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J Pediatr Oncol Nurs. 2010 Jul-Aug;27(4):217-28. doi: 10.1177/1043454209358890.

Sleep habits and fatigue of children receiving maintenance chemotherapy for ALL and their parents.

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1
The Hospital for Sick Children, SickKids, Toronto, Ontario, Canada. sue.zupanec@sickkids.ca

Abstract

The study of potential contributors to fatigue, such as sleep disturbance, has been identified as a research priority in pediatric cancer. The primary objective of this descriptive study was to explore relationships between sleep habits, sleep disturbance, and fatigue for children receiving maintenance chemotherapy for acute lymphoblastic leukemia (ALL). This study also described sleep habits, sleep disturbance, and fatigue of parents of children and adolescents with ALL and determined if relationships existed between parent and child sleep disturbance and fatigue. Using a descriptive, cross-sectional design, children aged 4-18 years receiving maintenance chemotherapy for ALL and their parents completed questionnaires about their sleep and fatigue. Sleep disturbance was common in both children (87%) and parents (48%) and sleep disturbance scores were positively correlated with fatigue scores. From qualitative written responses to open-ended questions, 9 themes emerged related to sleep for children undergoing maintenance chemotherapy for ALL. Sleep differences noted since diagnosis included (1) sleep is disturbed, (2) sleep habits have changed, and (3) sleep is unchanged or improved. Things that got in the way of children sleeping well included (4) side effects of medication, especially dexamethasone; and (5) medication schedules. Things that helped children get sleep at night were (6) sleeping with someone, (7) comforting activities or routine, (8) medications, and (9) food and drink. Sleep disturbance in children on ALL maintenance and their parents is common and likely contributes to increased fatigue and is a potential target for nursing interventions.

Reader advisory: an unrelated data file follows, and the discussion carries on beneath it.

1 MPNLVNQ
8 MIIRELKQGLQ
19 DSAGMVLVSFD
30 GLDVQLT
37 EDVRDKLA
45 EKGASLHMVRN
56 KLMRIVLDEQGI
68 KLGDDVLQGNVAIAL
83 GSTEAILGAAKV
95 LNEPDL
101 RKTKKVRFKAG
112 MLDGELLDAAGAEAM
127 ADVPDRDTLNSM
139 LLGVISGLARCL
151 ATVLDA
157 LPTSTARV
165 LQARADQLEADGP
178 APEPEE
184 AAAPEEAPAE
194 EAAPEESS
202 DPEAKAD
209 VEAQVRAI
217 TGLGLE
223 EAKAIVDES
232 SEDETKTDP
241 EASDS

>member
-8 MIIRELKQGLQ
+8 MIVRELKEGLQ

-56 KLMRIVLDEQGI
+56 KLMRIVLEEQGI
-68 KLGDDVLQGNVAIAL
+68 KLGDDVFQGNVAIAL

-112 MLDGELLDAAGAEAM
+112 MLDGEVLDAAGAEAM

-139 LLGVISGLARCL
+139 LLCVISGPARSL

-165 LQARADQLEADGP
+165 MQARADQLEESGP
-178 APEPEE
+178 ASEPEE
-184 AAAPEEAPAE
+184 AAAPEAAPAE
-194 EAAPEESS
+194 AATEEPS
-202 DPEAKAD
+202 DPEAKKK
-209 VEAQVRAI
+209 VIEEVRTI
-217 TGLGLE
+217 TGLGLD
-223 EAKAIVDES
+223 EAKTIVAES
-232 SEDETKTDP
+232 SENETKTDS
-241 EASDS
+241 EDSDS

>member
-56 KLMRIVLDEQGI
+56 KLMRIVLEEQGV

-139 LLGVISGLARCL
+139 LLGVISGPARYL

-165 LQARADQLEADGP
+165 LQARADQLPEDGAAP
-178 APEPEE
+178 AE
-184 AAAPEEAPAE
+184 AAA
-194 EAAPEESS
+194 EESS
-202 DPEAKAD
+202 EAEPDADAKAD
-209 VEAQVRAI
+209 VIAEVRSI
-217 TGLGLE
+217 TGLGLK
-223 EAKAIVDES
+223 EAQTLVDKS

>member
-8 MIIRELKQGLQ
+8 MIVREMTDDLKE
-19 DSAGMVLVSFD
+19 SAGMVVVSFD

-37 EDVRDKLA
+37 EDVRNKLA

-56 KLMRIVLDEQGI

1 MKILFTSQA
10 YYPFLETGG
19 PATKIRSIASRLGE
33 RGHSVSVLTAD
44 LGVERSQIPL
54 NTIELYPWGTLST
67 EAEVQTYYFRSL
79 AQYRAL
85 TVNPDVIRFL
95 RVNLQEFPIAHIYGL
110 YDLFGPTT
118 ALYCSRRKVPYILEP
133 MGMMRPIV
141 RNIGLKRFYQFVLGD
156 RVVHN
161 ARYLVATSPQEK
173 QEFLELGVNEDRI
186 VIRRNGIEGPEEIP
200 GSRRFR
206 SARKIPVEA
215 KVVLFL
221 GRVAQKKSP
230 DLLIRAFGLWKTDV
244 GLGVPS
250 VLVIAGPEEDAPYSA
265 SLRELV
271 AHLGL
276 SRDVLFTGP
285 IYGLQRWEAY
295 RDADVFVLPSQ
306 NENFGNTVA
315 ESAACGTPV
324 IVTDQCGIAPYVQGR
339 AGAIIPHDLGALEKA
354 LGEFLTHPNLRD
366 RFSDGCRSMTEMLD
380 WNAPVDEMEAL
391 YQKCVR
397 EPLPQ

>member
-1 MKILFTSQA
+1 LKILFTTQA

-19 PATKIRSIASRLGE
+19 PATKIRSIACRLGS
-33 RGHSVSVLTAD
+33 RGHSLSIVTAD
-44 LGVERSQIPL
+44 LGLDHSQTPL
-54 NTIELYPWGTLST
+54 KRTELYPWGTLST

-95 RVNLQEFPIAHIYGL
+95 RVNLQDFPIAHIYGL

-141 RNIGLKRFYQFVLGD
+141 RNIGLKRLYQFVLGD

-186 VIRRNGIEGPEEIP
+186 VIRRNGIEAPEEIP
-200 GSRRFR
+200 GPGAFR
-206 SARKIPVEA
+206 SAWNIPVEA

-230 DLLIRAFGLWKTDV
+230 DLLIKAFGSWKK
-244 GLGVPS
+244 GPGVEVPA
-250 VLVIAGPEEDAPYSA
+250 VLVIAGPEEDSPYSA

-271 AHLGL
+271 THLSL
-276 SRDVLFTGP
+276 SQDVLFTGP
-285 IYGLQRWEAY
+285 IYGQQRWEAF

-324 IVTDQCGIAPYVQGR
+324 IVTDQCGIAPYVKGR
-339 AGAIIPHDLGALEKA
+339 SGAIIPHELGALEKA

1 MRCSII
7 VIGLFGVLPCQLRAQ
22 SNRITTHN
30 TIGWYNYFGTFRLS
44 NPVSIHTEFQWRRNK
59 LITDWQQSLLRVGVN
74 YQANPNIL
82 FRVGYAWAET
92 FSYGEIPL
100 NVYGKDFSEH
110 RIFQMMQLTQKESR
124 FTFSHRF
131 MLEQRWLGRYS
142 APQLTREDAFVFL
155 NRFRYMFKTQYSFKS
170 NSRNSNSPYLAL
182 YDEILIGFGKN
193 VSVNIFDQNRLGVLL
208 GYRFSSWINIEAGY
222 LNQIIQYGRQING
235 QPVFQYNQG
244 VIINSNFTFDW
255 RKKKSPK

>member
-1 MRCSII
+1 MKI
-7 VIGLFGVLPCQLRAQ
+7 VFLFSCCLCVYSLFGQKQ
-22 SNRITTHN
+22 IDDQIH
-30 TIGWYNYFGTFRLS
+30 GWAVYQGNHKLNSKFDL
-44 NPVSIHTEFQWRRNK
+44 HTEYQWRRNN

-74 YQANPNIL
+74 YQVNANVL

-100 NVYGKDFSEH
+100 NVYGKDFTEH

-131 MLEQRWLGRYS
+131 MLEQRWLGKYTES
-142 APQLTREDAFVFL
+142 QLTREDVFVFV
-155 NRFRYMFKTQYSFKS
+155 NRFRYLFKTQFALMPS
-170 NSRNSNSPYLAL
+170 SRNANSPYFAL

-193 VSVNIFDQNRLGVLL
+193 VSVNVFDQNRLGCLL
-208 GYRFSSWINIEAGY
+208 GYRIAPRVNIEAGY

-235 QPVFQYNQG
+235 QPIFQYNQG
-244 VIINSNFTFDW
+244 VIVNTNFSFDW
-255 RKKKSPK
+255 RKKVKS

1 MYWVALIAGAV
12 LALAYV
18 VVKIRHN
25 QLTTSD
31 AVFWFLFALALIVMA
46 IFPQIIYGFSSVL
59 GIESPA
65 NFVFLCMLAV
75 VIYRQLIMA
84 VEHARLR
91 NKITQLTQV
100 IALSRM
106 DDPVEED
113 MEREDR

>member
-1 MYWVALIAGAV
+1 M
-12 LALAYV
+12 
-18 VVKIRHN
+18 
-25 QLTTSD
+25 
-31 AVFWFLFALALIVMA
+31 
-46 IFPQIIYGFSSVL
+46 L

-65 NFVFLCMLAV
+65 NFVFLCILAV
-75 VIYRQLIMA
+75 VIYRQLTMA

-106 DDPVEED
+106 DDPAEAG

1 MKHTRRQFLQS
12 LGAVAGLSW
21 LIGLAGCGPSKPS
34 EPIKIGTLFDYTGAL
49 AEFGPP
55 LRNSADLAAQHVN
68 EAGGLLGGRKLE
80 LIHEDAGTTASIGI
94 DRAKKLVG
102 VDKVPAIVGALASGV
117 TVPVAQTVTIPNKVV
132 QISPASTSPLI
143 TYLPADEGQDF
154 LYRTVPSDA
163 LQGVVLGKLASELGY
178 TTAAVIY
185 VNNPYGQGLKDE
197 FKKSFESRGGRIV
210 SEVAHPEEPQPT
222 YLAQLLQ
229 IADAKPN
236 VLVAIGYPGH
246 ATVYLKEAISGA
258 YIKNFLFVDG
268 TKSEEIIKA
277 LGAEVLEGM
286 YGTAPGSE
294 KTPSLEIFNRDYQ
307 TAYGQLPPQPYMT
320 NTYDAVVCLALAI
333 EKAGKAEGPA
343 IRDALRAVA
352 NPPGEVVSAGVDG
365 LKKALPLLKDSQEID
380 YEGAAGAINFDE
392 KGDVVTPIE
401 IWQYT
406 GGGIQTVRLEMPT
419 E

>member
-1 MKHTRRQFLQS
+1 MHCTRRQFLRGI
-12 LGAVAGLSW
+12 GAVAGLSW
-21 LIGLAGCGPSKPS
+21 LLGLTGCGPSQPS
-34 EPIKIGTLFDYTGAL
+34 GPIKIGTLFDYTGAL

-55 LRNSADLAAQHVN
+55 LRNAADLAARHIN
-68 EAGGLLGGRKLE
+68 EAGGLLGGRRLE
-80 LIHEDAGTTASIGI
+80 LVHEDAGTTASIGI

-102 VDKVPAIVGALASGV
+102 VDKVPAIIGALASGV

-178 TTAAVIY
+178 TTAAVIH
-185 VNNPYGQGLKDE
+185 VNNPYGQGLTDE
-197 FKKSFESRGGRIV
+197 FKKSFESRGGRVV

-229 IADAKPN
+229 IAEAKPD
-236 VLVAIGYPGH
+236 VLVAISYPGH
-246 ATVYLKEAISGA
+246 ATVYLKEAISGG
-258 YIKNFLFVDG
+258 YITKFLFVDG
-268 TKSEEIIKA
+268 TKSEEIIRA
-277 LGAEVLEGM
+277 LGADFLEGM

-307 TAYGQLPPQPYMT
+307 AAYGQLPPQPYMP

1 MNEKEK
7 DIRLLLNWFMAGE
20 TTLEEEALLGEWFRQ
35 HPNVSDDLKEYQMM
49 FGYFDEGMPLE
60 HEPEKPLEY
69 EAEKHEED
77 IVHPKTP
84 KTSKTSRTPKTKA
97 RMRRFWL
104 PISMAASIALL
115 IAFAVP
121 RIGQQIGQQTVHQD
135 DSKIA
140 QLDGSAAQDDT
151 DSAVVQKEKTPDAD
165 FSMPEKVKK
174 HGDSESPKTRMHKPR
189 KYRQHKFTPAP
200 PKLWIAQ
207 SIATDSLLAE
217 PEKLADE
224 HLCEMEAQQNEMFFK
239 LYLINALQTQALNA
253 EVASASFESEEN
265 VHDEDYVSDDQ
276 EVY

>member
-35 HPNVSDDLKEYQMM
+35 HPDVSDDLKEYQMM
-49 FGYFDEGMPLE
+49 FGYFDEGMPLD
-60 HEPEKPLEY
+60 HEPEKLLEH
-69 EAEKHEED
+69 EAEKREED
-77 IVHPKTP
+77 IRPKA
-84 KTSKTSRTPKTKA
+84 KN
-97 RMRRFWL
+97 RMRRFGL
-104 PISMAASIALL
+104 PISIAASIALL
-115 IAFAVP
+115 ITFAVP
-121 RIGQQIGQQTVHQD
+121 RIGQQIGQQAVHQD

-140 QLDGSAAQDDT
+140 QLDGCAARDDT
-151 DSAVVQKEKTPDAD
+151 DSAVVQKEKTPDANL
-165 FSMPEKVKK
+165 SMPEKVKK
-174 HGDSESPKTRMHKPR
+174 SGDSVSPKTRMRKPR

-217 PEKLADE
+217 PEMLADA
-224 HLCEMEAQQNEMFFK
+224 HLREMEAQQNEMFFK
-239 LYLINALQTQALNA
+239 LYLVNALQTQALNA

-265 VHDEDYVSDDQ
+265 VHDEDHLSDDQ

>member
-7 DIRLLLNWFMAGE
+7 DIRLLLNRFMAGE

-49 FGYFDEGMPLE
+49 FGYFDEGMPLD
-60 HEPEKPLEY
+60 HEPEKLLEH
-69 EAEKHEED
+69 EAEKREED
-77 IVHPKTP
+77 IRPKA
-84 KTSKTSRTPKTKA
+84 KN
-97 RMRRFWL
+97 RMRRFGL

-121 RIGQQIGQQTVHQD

PMID:
20562390
DOI:
10.1177/1043454209358890
[Indexed for MEDLINE]
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